My husband and I are expecting our first child this July. As a soon-to-be-parent, I don’t mind admitting to feeling overwhelmed and terrified at how quickly our lives are about to change. But I must confess, I find a particular (albeit materialistic) kind of solace in looking at clothes online.
I start by scrolling through the maternity sections of my favorite stores. I’m so thankful to be pregnant at a time when maternity style doesn’t include borrowing oversized tshirts from my husband’s closet. I flip through the flowy dresses, the form-fitting tanks and rub my belly; glad that despite being heavier than I’ve ever been in my life, I also feel more confident (we won’t talk about how I’m going to feel after JJ is born; when you may find me and my deflated tummy living in my husband’s Spiderman tshirt).
Once I have scanned all the beautiful prints I can handle, I subdue the urge to buy more clothes for myself by switching my attention to Miss J. So far, I’ve only purchased lightly-used clothes from Once Upon a Child, but I can’t help admiring all the things I could buy her if I ever felt like paying full-price for a piece of fabric my daughter will only wear once.
The browsing starts easily enough. I click on the outfits I think are cute and pass over those that are too pink, too frilly or just too expensive. I’ve long given up on trying to make her a mini-me; apparently deep, rich, earthtones aren’t made for little ones. Rather, the wardrobe of a modern child is apparently full of pastels and bright colored outfits, intermingled with lots of animals and cupcake prints. But I get it. They’re kids. They can pull off the pastels, bright colors and prints that would give their doctors and dentists nightmares — all the while looking damn cute! ‘Nuff said.
One of the great things about online shopping is having the option to click on a product and see it in several different colors or styles. I love this feature when it comes to picking out a new mirror or rug for the entryway. I do not, however, love this feature when it comes to children’s clothes.
Today, for instance, I clicked on an inexpensive but colorful set of onesies that had the “More Colors” box next to the description. After clicking on the link, I hovered over the picture so I could read what the onesies actually said.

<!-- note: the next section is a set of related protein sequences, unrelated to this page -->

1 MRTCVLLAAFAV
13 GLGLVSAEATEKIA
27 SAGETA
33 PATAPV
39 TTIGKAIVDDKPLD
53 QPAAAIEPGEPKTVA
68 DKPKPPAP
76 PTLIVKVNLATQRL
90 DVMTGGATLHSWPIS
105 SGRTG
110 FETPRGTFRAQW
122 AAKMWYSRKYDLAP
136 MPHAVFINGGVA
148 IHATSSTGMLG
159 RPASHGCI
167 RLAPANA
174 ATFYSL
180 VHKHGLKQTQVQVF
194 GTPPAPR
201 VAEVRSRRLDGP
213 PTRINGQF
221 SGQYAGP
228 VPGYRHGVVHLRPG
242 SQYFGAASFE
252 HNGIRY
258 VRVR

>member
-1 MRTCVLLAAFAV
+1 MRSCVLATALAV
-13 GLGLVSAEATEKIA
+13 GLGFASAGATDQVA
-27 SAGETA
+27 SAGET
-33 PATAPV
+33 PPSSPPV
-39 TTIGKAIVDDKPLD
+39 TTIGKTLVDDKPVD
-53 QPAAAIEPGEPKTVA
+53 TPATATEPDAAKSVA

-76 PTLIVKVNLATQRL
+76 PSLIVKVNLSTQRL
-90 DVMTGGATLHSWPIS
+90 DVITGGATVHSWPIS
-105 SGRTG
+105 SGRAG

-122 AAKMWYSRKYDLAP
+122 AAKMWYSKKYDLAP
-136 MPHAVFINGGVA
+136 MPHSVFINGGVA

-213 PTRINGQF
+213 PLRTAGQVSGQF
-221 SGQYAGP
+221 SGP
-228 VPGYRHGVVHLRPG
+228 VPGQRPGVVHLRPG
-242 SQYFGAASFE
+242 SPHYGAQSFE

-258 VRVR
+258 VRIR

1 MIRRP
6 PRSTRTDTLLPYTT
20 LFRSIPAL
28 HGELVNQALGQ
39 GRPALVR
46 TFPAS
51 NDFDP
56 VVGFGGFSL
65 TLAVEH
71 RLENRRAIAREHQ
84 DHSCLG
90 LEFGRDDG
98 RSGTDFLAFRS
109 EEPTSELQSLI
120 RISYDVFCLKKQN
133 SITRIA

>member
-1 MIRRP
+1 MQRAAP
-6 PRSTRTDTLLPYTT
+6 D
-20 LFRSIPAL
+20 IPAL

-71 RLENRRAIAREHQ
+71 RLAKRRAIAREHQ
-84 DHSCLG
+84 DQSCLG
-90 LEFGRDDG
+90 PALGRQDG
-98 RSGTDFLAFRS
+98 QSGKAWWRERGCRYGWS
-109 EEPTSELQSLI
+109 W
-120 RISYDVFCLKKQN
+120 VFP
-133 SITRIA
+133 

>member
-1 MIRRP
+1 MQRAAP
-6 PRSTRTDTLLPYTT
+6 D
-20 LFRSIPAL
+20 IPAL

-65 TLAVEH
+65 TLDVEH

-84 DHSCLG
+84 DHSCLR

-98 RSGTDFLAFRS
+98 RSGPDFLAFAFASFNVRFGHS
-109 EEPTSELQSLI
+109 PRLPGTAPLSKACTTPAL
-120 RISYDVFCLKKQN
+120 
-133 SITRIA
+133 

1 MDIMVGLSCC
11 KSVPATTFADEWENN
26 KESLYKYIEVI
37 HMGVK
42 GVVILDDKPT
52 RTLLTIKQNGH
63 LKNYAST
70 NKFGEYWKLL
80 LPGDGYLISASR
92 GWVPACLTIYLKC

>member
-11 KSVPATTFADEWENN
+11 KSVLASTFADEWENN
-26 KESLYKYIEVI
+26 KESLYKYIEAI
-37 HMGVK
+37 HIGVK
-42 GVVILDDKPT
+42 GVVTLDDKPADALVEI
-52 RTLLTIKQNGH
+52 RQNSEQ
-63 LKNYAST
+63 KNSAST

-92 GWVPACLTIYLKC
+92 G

The blue onesies said “Workin’ Hard” and was embellished with had pictures of pickup trucks and handsaws.
The pink onesies said “Tea for Two” and were embellished with teapots and hearts.
Am I the only one that sees something wrong with this?
Putting aside the obvious blue is for boys/pink is for girls cliche that we’ve been trying to avoid, these onesies took the boy/girl dichotomy one step further. And sadly, it’s a step that I’ve seen taken more than once.
The boys’ onesies suggests an action; a child who is doing something — working hard. Perhaps toward a career in engineering?
The girls’ onesies suggest… teatime? For two? With hearts? There is no action; only a reference to a particular time of day where people rest. The “for two” suggests a lack of independence. After all, what fun is there in tea for one?
C’mon people. Seriously? Have we learned nothing from Goldie Blox.? Have we learned nothing from hard-working women around the world who don’t have tea for two, and instead are paving the way for future women, forging their way through the workplace?
… and then I quit looking at baby clothes.
I don’t necessarily believe that one “Tea for Two” shirt is going to ruin my child. But it irks me just the same.
I’ve done a lot of reading on how marketers sell their products to children and it is my personal belief that young girls are predisposed to choosing pink or purple as their favorite colors.
Sidenote: I am very anti-Lego since their marketing strategy is precisely the kind of thing I’m talking about.
Fortunately, I have the freedom as a consumer to buy whatever I want for my child.
I’m sure she will wear pink. And I’m sure she will have a cupcake on at least one tshirt in her childhood.
But she will also have the sleepsack that has a rocket ship at the neckline. She will have blue, nautical-themed tshirts that suggest movement and athleticism. She will rock the Marvel onesie her father bought her that proves her acceptance to Xavier’s School for Gifted Youngsters.
As for my part, I will continue to rock the rich earthtones and preach gender equality for my child.